Thursday, September 30, 2010

Good Old Basic Vanilla Bible Doctrine

After hearing Rush Limbaugh opine that the Golden Rule was not part of the teachings of Jesus, and reading this article from USA Today on the beliefs (or lack thereof) of professing Christians, it becomes clear to me that the church has remedial work to do.

I remember when I got my first taste of Christians who hadn't been taught much doctrine. An acquaintance in college painted himself as something of a super Christian. He did not have much patience for struggling sinners --he, himself, didn't struggle at all. And, he didn't know that one of the great promises of the Christian faith is that we would be raised, bodily, from the dead just like Jesus was. He still resisted it even after I told him to go look up 1 Corinthians 15. This was a bright young man, raised in a Christian household, the product of a Christian school, and an evangelical church. In many respects, he was far more an upstanding model of the Christian life than I was at that point, but he didn't know a basic core belief, and, when shown it, resisted it.

Church instruction is not something we think of often. We spend relatively little time, inf light of our overall lives, being instructed out of the Word of God. Most churches no longer have evening services or midweek programs. Small groups may study Scripture, but systematic instruction is probably not something in which most small groups engage.

Christians are rightly concerned with acting out their faith through deeds of mercy. They are rightly concerned with how to apply their faith to the challenges of their lives. But, as sadly becomes clear here, many of them don't know the basic content of their faith. It is no wonder, then, that so many of us are so poor at living it out. We borrow our understanding of compassion from statism: namely, let others do it instead of doing it ourselves. Our understanding of God comes more from Oprah than from Scripture. Hence, Mark Driscoll's book Doctrine is a much needed tome.

Doctrine lights few fires among modern Christians. Even in the seminaries, Biblical studies faculty sometimes deride studying doctrine in systematic fashion. Churches resist anything beyond Biblical instruction. We spend a lot of our time on program and show. We spend some time on compassion and mercy. Yet, here we see we must make time for doctrine.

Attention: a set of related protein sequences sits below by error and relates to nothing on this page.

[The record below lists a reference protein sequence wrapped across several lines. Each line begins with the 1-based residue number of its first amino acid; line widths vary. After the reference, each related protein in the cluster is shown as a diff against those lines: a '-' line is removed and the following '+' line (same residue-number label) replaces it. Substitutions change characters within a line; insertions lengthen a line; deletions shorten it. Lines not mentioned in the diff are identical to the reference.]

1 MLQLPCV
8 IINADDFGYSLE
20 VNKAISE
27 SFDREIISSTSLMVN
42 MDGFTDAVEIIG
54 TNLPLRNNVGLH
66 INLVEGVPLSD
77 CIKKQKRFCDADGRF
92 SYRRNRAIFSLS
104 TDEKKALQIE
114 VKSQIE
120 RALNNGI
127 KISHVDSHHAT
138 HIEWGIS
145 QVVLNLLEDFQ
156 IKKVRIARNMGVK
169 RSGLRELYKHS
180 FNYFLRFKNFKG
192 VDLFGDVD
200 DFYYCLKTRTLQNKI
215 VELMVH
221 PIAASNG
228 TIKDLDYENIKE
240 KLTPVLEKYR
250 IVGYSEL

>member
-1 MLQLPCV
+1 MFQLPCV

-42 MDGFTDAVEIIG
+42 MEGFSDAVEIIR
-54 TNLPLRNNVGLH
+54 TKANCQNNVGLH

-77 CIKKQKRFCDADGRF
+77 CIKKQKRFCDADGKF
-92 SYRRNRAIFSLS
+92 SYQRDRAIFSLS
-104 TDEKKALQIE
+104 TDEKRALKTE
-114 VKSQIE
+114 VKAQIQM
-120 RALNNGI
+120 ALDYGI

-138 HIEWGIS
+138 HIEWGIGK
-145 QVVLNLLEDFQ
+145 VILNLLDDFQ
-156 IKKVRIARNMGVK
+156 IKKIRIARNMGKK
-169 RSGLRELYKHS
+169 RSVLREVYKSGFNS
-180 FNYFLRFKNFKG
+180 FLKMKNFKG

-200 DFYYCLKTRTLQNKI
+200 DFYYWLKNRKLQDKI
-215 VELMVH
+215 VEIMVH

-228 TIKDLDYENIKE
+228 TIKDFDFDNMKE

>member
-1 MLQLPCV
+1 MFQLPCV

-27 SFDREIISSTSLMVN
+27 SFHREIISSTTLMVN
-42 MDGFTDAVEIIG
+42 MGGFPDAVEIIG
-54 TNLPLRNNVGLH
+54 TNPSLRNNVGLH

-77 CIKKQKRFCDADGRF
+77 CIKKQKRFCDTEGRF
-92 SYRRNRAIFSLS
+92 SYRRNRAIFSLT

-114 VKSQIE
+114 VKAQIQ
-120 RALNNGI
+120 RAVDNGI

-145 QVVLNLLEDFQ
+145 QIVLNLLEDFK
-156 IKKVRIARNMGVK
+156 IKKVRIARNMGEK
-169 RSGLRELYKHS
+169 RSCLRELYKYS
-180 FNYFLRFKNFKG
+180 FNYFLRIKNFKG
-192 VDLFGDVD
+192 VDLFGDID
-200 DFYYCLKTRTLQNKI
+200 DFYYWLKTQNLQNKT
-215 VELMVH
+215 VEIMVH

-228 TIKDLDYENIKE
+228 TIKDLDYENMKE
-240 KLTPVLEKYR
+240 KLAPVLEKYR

Doctrine means teaching the catechism, but it means far more than memorizing the catechism. It means fleshing out those truths, demonstrating them, helping children particularly to internalize them. It means making sure parents understand, value and love doctrine so they can talk about it with their children.

The Christian life is far more than doctrine, but neither is it less than doctrine. The danger in today's churches, even conservative and Reformed ones, is that we assume knowledge of doctrine. What is assumed by one generation is forgotten by the next. Our job, at least in part, is to pass on the content of the faith, and we need to do a better job at it.


  1. I agree whole-heartedly. I am amazed in the biblical/theological illiteracy of many of my students. I don't really blame, but our churches (of which I am a part so therefore I take partial blame) have dropped the ball. My Christian students do focus on good causes as you mentioned, but many of them are not able to give a theological reason behind their motives. For many it is a form of humanism in that they are doing simply "what is right" rather than as a response to what God has done for them. Thanks for your thoughts

  2. Ken,

    Amen, we aren't training teachers and putting them to work they way we need to. We assume way more than we should, and yet the cults are grabbing the informant and cramming all kinds of things into them...

  3. ignorant... spell checker fixed it... I guess that makes we one

  4. Cult informants did seem a tad conspiratorial, even for you, Doug! :-)

  5. I'm seeing a woeful/ shameful amount of Bible ignorance as I am teaching at Christian School. I'm trying to actually teach the Bible and have to stop often to tell the kids where in the Bible to find stuff. It's pathetic.